But “unfortunately,” those in Chechnya responsible for countering terrorism haven’t recognized what is taking place and therefore are not prepared to counter such actions in an effective way. Instead, the police, who are the ones primarily responsible for responding, are understaffed and spend most of their time trying to put on a show for their bosses.
As a result, the special rapid reaction units that are supposed to deal with any terrorist challenge seldom arrive at the site of a terrorist action in a timely fashion, leading other officials to engage in a blame game among themselves and the arrest of the relatives of terrorists “often after the fact.”
“The new form of terrorism which relies on individual and unpredictable attacks using means at hand,” Milashina says, “are in fact impossible to prevent without the help of families or the immediate entourage of a potential terrorist. But the relationship of the people and the police in this case” requires that each sees the other as an ally, something not now true.
“To counter present-day terrorist threats,” the journalist continues, “requires not so much force [of the kind the Chechen authorities routinely rely] as brains,” the use of intelligence in order to gain the information that officials need if they are to have any chance of blocking more terrorist actions.
According to Milashina, “’the brain center’ for countering terrorism in Chechnya is not the interior ministry but the republic branch of the FSB.” But all too often it simply provides support for the police in their use of massive force, something that has the effect of limiting the collection of necessary intelligence.
In sum, the journalist says, “the Chechen siloviki headed by Kadyrov have reacted to what has occurred with old methods: they fight against a ‘specific’ threat with mass detentions,” introducing counter-terrorist regimes in whole regions and arresting “an enormous number of residents of Chechnya, including young people.”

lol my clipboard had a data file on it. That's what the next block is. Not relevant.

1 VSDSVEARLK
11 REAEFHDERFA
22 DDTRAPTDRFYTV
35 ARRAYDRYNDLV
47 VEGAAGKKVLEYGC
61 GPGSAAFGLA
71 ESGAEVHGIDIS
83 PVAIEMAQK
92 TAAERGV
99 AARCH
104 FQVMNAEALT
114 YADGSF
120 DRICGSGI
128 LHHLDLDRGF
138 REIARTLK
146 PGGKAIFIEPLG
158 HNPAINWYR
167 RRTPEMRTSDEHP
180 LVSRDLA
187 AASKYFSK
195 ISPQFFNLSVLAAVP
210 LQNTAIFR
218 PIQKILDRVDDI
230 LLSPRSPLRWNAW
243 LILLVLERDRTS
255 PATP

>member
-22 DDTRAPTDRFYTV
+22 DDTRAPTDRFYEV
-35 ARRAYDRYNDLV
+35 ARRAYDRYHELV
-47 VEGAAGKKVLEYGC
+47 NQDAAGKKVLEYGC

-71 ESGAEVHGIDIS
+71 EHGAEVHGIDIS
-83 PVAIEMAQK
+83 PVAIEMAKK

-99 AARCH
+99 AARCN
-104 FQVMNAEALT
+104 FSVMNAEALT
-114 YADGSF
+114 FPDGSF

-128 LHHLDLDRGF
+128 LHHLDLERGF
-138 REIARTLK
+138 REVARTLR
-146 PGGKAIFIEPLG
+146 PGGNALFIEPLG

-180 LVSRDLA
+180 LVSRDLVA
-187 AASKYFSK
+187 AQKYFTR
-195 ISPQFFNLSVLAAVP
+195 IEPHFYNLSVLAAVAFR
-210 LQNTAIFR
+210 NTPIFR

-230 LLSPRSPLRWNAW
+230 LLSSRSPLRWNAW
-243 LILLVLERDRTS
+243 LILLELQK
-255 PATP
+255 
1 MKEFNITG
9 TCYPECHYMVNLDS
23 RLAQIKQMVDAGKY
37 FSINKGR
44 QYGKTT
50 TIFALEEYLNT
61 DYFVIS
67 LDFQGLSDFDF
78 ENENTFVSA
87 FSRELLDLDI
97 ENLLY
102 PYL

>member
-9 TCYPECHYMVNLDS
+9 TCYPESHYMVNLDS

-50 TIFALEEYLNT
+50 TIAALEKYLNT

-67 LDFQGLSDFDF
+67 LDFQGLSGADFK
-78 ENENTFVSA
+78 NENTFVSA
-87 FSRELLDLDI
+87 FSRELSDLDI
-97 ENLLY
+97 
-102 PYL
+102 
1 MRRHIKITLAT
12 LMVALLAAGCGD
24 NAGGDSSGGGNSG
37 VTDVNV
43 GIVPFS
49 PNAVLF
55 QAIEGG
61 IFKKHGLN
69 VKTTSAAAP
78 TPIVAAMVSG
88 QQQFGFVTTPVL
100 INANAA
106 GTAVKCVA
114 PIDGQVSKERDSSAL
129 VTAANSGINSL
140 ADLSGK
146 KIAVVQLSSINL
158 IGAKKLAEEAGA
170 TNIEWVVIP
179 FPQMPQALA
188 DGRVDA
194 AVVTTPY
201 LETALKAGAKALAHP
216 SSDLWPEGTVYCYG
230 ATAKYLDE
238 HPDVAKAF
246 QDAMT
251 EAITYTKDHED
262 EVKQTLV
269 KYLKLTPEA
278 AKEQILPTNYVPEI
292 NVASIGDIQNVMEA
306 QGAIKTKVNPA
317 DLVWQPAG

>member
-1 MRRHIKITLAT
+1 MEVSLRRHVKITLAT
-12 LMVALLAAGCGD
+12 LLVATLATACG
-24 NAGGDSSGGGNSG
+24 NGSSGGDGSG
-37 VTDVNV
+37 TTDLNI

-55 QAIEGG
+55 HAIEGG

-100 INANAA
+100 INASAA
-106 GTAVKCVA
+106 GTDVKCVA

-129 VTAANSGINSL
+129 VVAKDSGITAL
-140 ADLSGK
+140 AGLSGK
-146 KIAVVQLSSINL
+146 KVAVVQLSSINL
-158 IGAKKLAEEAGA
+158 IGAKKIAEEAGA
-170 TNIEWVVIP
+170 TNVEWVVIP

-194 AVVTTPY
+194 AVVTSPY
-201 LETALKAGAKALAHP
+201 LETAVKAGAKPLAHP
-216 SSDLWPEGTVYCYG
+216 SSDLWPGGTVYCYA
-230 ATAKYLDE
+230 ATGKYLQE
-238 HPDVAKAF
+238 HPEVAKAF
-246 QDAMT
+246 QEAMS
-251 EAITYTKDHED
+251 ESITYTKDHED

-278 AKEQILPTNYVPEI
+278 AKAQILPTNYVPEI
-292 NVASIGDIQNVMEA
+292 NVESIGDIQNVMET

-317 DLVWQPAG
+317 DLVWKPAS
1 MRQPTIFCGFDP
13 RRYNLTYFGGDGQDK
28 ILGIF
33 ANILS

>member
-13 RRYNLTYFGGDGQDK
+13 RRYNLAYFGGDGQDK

Instead of countering terrorism, these actions only further anger the population and the holding cells become incubators of radicalism rather than a source of actionable intelligence, Milashina suggests, especially given the brutal way in which the Chechen police and FSB treat those they have arrested. “At a minimum 27 people were killed” after the latest terrorist acts.
But neither the police nor the FSB have gained any “’live’ information” about how ISIS recruits in Chechnya, how terrorist actions are planned, or any other data that could help. And “judging from these criminal affairs, neither the FSB of Chechnya nor the republic interior ministry has any idea about the new threat and does not understand how to struggle with it.”
“Work with detainees after the December attack in Grozny,” Milashina says, “reminds one of a lottery,” with some getting “a plus” and others “a minus.” But it didn’t stop anything. Indeed, it made the situation worse. One of the young people arrested then has now carried out a terrorist action.
Why and how could this happen? Milashina asks rhetorically. “Unfortunately, we will never know the answer because those who struggle with terrorism in Russia have no desire to understand or even a desire to prevent” such things from being repeated again and again.